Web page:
The bottom line is clear: Our vital interests in Afghanistan are limited and military victory is not the key to achieving them. On the contrary, waging a lengthy counterinsurgency war in Afghanistan may well do more to aid Taliban recruiting than to dismantle the group, help spread conflict further into Pakistan, unify radical groups that might otherwise be quarreling amongst themselves, threaten the long-term health of the U.S. economy, and prevent the U.S. government from turning its full attention to other pressing problems. -- Afghanistan Study Group

Sunday, July 3, 2016

Update for Sunday, July 3, 2016

As usual, reported casualty tolls and other details differ, but according to the Washington Post account, which seems the most recent and complete I can find, 83 people have died in a car bomb attack on the Karada shopping district in Baghdad. IS claimed responsibility on the attack in a Shiite neighborhood, saying Shiites were the target because of their faith. Prime Minister Abadi visited the scene and was met by an angry mob. There are conflicting reports as to whether a second explosion in eastern Baghdad, which killed 5 people, was a terrorist attack or an accident.

The corporate media in the U.S. usually ignore bombings in Baghdad, but this one got some attention, with coverage from the New York Times, CBS, and CNN among others.

Hundreds of families have fled from fighting around Sharqat in Salahuddin province. More than 350,000 people are said to remain trapped in the city. (That number seems high to me but I cannot find any reliable information about the population of the city.)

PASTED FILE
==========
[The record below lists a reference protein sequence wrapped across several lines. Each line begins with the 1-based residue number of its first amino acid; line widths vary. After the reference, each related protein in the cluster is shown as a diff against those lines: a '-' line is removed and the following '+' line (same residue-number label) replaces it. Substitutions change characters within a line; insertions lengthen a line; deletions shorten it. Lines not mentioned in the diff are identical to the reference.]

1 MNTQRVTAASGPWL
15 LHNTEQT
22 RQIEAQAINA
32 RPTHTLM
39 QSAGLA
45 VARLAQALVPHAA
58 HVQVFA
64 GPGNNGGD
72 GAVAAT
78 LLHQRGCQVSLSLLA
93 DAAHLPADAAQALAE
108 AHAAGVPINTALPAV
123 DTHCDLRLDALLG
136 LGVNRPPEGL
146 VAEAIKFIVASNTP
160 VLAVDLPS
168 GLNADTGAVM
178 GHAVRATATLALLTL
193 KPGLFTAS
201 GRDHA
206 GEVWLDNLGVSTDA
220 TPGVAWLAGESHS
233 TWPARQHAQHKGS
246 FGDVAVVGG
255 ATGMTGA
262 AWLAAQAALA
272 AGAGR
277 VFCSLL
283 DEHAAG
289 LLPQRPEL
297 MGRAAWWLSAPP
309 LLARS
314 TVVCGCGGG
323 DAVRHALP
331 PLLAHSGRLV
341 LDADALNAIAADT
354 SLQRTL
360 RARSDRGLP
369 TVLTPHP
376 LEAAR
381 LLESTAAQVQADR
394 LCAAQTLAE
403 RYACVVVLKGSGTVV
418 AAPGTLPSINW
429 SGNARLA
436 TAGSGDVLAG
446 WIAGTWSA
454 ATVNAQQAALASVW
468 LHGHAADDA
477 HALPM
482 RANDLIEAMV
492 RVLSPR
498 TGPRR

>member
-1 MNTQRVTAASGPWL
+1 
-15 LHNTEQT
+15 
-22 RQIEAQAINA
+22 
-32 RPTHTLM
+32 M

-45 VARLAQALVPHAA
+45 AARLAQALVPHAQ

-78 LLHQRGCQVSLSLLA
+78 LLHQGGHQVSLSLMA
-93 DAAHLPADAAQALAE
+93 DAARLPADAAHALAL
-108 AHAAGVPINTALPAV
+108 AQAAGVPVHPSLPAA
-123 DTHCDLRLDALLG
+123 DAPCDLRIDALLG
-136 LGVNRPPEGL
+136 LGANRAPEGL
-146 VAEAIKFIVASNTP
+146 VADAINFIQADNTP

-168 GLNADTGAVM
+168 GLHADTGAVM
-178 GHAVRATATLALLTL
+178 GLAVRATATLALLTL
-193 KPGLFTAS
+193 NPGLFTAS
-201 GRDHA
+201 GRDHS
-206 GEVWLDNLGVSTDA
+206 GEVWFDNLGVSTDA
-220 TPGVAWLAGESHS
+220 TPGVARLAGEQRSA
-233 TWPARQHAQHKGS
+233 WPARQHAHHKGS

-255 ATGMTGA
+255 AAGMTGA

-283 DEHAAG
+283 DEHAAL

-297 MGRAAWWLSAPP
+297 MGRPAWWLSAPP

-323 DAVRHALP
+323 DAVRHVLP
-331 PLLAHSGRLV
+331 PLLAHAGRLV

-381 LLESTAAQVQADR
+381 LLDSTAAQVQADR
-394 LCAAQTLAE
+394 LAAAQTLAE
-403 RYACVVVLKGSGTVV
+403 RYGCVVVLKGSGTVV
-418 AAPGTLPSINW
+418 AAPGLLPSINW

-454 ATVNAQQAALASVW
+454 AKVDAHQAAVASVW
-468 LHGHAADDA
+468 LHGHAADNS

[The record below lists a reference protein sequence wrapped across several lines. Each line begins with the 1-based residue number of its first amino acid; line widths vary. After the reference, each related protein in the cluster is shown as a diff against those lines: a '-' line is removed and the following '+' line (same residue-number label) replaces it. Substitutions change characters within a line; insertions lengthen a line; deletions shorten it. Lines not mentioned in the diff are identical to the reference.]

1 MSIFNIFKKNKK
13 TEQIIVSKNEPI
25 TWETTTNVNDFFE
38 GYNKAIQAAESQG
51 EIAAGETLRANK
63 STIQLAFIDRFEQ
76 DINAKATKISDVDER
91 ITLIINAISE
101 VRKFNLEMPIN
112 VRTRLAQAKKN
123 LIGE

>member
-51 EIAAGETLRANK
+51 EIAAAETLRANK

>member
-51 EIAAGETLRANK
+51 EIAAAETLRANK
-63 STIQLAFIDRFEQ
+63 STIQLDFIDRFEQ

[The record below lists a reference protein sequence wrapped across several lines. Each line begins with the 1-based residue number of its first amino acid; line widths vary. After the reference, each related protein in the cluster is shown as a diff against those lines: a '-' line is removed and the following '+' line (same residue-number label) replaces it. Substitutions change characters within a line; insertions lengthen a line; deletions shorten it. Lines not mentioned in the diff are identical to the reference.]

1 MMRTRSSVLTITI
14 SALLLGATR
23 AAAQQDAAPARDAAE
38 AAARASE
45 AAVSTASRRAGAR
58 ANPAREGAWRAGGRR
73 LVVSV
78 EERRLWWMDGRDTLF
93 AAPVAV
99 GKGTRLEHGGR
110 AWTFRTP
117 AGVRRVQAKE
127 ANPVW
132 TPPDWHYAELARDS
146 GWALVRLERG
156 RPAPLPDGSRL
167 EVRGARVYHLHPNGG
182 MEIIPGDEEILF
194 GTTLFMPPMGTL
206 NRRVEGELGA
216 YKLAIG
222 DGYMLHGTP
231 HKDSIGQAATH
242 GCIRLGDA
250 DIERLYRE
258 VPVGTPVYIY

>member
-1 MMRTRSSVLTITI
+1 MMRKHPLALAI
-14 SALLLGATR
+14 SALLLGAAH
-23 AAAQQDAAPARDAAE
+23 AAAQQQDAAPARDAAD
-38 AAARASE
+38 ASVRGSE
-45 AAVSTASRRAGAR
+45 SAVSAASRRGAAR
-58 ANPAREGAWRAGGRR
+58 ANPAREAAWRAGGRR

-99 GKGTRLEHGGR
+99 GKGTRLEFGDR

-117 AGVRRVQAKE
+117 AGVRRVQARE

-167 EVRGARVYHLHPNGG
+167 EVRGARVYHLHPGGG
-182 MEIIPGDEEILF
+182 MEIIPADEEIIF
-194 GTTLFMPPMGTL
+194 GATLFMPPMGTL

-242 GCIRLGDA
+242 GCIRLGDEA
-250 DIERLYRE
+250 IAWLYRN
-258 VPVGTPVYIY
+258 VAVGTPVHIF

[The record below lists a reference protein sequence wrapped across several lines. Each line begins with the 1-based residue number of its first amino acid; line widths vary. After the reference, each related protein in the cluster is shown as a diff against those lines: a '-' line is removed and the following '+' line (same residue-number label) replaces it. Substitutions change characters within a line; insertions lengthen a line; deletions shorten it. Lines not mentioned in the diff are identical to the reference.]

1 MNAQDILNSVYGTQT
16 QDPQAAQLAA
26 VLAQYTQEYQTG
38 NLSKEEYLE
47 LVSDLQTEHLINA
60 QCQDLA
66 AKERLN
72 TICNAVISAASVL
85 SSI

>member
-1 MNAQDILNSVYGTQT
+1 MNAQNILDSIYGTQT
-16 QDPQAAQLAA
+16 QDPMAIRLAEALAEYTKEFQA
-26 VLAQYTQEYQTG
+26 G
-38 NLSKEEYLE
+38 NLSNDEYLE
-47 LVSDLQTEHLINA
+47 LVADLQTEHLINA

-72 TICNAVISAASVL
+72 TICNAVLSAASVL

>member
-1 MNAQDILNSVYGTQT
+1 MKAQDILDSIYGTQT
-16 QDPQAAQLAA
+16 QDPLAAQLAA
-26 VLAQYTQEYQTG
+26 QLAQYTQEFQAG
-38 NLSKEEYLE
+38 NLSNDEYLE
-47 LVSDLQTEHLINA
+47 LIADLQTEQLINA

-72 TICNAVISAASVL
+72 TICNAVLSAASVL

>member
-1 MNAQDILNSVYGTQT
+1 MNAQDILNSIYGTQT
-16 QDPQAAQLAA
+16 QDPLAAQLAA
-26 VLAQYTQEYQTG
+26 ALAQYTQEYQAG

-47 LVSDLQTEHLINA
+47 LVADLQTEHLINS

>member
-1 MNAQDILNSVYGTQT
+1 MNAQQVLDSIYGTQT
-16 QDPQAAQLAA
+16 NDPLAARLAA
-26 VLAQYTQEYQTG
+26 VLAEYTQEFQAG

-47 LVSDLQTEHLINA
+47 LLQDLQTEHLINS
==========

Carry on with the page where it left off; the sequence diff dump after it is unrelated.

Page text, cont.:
The long-awaited Chilcot report on the United Kingdom's conduct in the Iraq war will be released on Wednesday. Leaks suggest that former Prime Minister Tony Blair faces heavy condemnation. Here is an excerpt from a report in the Daily Mail. Note that there has been no equivalent investigation in the United States but if you were to substitute "George W. Bush" for Tony Blair and "Congress" for "Parliament" and so on, this would be just as correct:

If the report is to have any value, it must provide answers to the families of the fallen and insights into what caused this disaster for the policy-makers of today and tomorrow. The Iraq War claimed the lives of more than 150,000 people. Iraq, once relatively stable, was left a smouldering ruin. 

The country is plagued by a horrific violence that has now spread across the region. 
The credibility of Western foreign policy has been shattered. How was this allowed to happen? The most important question is whether Tony Blair lied to the British people and to Parliament. From the evidence presented to the inquiry, it seems clear that he did. The intelligence evidence Blair relied on was described by the Joint Intelligence Committee (JIC) as ‘sporadic and patchy’. Yet Blair told the House of Commons that the picture painted by our intelligence services was ‘extensive, detailed and authoritative’. This was simply untrue, and in making this claim Mr Blair was misrepresenting the available intelligence, a key premise behind his case for war. Some of this bogus evidence was obtained under torture.

Then there was the ‘dodgy dossier’ on Saddam Hussein’s supposed weapons of mass destruction. In it, Mr Blair stated that it was ‘beyond doubt’ that Saddam operated and produced WMDs. In reality the JIC had told Mr Blair that they knew little about Iraq’s chemical and biological weapon capabilities.